Friday, May 24, 2013
Goya in Times of War
To coincide with the 200th anniversary of the events of May 1808 and the start of the Spanish War of Independence, the Museo del Prado presented a major exhibition devoted to Goya, Goya in Times of War.
It focused on the two great canvases of the
2nd of May 1808
3rd of May 1808.
The exhibition included more than 65 paintings loaned from other institutions and private collections, including
Majas on the Balcony
and Portrait of the Marchioness of Montehermoso, both from private collections;
Friar Pedro de Zaldivia clubs Maragato the Bandit from The Art Institute of Chicago;
The Capture of Christ from Toledo Cathedral, and a group of nine works loaned by the Real Academia de Bellas Artes de San Fernando, Madrid. The latter were essential to the theme of the exhibition and were presented for the first time within the context of Goya's artistic development. Goya in Times of War was the largest exhibition devoted to the artist since the one held at the Prado in 1996.
The exhibition opened in the last years of the 18th century when Goya embarked on a new phase in his career, marked by greater creative freedom and by stylistic and conceptual advances. This phase would culminate with the series of etchings known as Los Caprichos of February 1799
One of Goya's 80 Caprichos - "The Sleep of Reason Produces Monsters"
¡Que se la llevaron! (They carried her off). Francisco Goya. Etching, aquatint. 1797. 8 7/16 x 5 7/8 inches. Plate number 8 from Los Caprichos.
and with the painting of The Family of Charles IV of 1800.
It concluded in 1819, the year in which Goya painted his last public work:
The Communion of Saint José de Calasanz.
With regard to the artist's personal life, during these years he suffered two serious illnesses. The one of 1792 to 1793 left him deaf, and was followed by a period of recovery in which Goya advanced towards greater artistic independence. The second illness of 1800 again brought him almost to the point of death, while politically this period coincided with Ferdinand VII's abolition of the Constitution in 1812.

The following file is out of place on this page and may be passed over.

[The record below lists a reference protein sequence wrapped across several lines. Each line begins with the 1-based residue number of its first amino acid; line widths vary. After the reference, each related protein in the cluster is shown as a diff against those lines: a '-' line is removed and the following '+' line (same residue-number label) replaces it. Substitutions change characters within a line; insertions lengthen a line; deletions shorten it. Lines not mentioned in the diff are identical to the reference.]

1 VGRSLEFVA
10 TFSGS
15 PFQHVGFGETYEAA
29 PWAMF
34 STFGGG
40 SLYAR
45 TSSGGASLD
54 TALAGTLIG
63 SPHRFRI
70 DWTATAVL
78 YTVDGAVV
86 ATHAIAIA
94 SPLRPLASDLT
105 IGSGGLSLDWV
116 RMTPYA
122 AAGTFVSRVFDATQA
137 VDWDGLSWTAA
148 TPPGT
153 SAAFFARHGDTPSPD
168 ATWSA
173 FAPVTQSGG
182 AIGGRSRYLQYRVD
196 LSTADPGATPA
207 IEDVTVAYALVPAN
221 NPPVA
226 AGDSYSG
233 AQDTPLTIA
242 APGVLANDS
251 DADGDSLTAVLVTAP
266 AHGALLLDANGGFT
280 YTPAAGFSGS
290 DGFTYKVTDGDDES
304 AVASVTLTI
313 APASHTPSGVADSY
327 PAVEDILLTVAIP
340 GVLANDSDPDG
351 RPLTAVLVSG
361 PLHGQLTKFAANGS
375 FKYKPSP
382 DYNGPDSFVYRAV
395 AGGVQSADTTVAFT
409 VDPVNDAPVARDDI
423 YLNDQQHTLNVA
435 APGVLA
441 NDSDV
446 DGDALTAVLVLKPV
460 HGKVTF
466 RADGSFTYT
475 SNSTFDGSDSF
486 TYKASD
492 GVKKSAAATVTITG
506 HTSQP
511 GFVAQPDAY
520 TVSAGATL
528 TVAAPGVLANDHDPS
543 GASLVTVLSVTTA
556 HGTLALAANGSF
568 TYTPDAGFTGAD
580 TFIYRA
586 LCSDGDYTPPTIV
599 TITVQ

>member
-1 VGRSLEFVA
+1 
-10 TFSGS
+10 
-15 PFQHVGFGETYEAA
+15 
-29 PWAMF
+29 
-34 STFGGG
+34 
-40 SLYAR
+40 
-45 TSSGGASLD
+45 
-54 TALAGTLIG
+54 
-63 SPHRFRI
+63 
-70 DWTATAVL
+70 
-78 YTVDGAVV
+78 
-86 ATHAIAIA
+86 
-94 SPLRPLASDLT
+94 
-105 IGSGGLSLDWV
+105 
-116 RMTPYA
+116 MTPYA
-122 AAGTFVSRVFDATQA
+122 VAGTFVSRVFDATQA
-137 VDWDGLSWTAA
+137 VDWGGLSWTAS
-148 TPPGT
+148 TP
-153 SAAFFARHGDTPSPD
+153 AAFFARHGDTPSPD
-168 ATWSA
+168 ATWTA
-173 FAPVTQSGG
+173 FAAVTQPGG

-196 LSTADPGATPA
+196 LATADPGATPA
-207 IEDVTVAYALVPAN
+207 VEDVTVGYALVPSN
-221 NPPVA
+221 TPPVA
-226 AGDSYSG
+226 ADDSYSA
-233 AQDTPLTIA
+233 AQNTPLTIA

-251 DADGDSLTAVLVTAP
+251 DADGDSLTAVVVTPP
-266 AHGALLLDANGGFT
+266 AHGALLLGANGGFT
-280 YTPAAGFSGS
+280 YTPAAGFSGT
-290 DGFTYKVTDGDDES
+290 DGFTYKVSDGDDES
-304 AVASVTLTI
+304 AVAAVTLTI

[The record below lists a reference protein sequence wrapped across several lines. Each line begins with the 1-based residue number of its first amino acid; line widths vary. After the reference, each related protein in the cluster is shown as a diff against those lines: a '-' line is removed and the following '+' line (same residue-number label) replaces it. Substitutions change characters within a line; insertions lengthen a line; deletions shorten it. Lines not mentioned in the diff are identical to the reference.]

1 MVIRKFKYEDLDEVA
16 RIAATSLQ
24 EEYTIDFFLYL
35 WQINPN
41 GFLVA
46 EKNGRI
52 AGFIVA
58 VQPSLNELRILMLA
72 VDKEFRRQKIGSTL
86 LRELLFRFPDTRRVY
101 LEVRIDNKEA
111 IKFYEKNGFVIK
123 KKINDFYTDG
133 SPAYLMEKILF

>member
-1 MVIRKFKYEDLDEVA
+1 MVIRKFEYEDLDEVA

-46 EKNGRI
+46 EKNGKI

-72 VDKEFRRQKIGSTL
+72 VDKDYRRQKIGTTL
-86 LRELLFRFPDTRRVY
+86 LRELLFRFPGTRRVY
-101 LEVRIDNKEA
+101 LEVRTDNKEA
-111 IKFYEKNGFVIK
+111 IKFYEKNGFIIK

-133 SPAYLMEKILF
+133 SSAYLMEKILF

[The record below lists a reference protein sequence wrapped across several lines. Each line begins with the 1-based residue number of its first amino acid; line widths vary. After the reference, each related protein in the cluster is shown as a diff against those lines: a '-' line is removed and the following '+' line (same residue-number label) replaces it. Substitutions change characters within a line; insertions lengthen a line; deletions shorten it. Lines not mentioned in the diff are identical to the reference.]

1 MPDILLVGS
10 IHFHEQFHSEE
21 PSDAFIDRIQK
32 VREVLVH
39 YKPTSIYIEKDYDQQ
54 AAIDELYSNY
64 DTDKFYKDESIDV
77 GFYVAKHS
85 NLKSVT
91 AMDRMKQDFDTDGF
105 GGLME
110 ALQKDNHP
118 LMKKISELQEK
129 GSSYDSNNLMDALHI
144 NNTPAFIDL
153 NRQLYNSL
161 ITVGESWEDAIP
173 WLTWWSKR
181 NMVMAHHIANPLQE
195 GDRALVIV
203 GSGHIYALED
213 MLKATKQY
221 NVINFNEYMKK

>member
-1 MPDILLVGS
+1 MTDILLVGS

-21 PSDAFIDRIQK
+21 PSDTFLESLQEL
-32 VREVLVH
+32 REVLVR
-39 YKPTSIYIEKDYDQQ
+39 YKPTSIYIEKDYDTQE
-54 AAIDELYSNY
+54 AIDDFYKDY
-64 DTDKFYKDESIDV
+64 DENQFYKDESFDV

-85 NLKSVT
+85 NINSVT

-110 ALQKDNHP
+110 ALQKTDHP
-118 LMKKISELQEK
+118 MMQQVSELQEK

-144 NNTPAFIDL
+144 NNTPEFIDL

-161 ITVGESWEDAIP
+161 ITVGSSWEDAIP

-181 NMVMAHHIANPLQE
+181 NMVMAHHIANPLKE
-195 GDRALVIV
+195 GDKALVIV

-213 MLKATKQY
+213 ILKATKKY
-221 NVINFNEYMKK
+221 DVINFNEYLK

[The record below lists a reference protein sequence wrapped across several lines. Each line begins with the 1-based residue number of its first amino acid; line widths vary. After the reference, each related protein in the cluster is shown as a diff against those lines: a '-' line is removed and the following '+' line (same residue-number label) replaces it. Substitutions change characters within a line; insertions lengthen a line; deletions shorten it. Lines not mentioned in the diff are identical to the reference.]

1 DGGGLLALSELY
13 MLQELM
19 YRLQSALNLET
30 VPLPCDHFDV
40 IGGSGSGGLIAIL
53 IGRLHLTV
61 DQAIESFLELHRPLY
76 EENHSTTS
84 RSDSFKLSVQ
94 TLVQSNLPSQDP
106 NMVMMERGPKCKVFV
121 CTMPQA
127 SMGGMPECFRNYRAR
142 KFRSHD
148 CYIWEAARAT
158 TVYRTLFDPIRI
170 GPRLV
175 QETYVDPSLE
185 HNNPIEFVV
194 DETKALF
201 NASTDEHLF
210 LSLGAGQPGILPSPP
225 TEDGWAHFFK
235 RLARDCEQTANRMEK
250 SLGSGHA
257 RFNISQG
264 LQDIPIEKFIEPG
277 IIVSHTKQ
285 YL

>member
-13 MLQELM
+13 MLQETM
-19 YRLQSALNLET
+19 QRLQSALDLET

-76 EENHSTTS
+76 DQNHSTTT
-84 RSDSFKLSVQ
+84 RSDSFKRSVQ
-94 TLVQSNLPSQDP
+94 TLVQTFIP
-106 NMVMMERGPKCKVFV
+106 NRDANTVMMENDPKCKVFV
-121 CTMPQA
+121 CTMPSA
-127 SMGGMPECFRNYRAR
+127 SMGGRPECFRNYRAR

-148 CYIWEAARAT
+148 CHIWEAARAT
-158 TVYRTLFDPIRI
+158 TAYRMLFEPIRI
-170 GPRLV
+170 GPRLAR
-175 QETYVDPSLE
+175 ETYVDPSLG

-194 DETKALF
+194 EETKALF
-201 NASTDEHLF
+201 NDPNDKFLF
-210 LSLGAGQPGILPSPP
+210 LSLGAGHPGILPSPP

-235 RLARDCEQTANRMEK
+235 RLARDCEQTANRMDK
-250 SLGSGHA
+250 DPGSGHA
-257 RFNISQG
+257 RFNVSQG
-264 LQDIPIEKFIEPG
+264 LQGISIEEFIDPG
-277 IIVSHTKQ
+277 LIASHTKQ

These twenty-five years of Goya's life saw political changes in Spain that would be of enormous historical and social importance. On the international scene, the French revolution and its different phases, the Convention, the Terror, the Thermidorean reaction and the evolution towards the Consulate and the Empire profoundly affected Spain during the reign of Charles IV and María Luisa and their Chief Minister Godoy. With the exception of a brief period under Jovellanos, the latter was in power until the key year of 1808. The Spanish War of Independence was the leading event of the first third of the 19th century. In addition to the invasion of Spanish soil by foreign troops and the ensuing slaughter and famine, the war resulted in political and social liberalisation in the two Spains that emerged from the conflict: the free Spain, based in Cadiz following the proclamation of the Constitution in 1812, and the occupied Spain, based in Madrid under the enlightened government of King José Bonaparte and his pro-French collaborators. The return of Ferdinand VII in 1814 resulted in the abolition of the Constitution and in political repression under the king's new absolutist rule.
Between 1795 and 1819 Goya's art and life evolved from a court setting, fully confirmed by his appointment as First Court Painter in October 1799 - a post that placed his services at the disposition of the monarchy and the aristocracy - towards the freedom and independence of his later years when he was primarily interested in the study of human nature and its conflicts. The work he produced for the king and court evolved towards a more intimate type of output, increasingly focused on portraits of his friends and on independent paintings in which he openly expressed progressive or satirical ideas that criticised evil, human ignorance and society's defects and woes. During this crucial period Goya primarily focused on drawing and printmaking, producing print series such as Los Desastres de la Guerra, La Tauromaquia and Los Disparates, as well as drawings of a wide variety of subjects including the Inquisition and the repression as well as deception and madness, along with other more optimistic subjects that reflected the society around him.
The exhibition was divided into various sections which correspond to different phases of Spanish history during this period and which provide a framework for Goya's life and the evolution of his art. It brought together almost 200 works that have been carefully selected using the criteria of appropriateness for the subject in hand, outstanding artistic quality and state of conservation, as well as definite autograph status. Paintings in different genres, prints and drawings enabled the visitor to learn more about Goya at this period, particularly the ideas behind his images and the unique way that he conceived and formulated them.